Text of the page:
As Democratic Governor Tony Evers faces more pressure to take action on the state budget this week, one of his proposals to legalize medical marijuana, which was previously stripped from the spending plan by Republicans, could be taken up for consideration again this fall by Republicans.

Assembly Speaker Robin Vos (R-Rochester) says he wants to work on legalizing medical marijuana this fall.

Gov. Evers' proposal would have legalized medical marijuana and decriminalized small amounts of recreational marijuana, which is a proposal Vos calls “half-handed.”

“It really wasn't about medical,” Vos said. “It was much more about [the] decriminalization of recreational marijuana. That 25 grams or whatever it was.”

The Republican leader is now hoping to have a conversation about the issue with his caucus this fall. 

“The goal would be to try to show people that there is a path to be able to talk about this, to discuss it, to figure out a way for it, maybe a Wisconsin way, that isn't like Illinois or Michigan or Minnesota, but perhaps could work here in our state and actually get across the finish line,” Vos said.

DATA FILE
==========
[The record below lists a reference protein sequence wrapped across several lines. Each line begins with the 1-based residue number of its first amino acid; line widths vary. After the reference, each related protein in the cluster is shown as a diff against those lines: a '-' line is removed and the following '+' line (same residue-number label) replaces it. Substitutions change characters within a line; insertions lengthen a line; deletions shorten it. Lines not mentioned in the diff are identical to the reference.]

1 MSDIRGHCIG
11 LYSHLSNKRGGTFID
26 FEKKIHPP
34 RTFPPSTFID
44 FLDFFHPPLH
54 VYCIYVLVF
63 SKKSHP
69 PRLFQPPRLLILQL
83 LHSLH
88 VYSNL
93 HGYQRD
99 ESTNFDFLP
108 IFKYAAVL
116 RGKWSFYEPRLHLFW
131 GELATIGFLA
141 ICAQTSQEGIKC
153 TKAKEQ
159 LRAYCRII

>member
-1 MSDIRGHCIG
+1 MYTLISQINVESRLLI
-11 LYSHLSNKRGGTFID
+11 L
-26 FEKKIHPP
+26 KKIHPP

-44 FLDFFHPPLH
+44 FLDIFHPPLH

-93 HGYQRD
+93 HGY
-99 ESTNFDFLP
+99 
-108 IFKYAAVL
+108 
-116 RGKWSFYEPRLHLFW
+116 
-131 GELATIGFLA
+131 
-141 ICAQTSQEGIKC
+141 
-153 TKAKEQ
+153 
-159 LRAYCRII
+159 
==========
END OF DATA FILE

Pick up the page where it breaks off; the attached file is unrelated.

Democrats waiting to see a GOP proposal, like State Rep. Melissa Sargent (D-Madison), say the devil is in the details.

“Speaker Vos was one of the leaders in removing cannabis from that budget process,” Sargent said. “Him popping out of his office and saying this is something he wants to talk about as if it's his newest, freshest idea, where in fact there have been people who have been talking about this and leading the conversation for quite some time.”

Rep. Sargent has had many of those conversations. She introduced her fourth bill to fully legalize marijuana during this legislative session. 

“I think it's pretty clear that Speaker Vos realizes, because of public pressure, that he made a mistake by not, not supporting this conversation when it came out of the docket at the beginning of this session and he's playing some catch-up,” Sargent said.

According to the latest Marquette Law School poll from April, 83 percent say medical marijuana should be legal. 

Though there could be support for a proposal in the Assembly, Senate Majority Leader Scott Fitzgerald (R-Juneau) has opposed legalizing medical marijuana and says finding support in the Senate could be tough.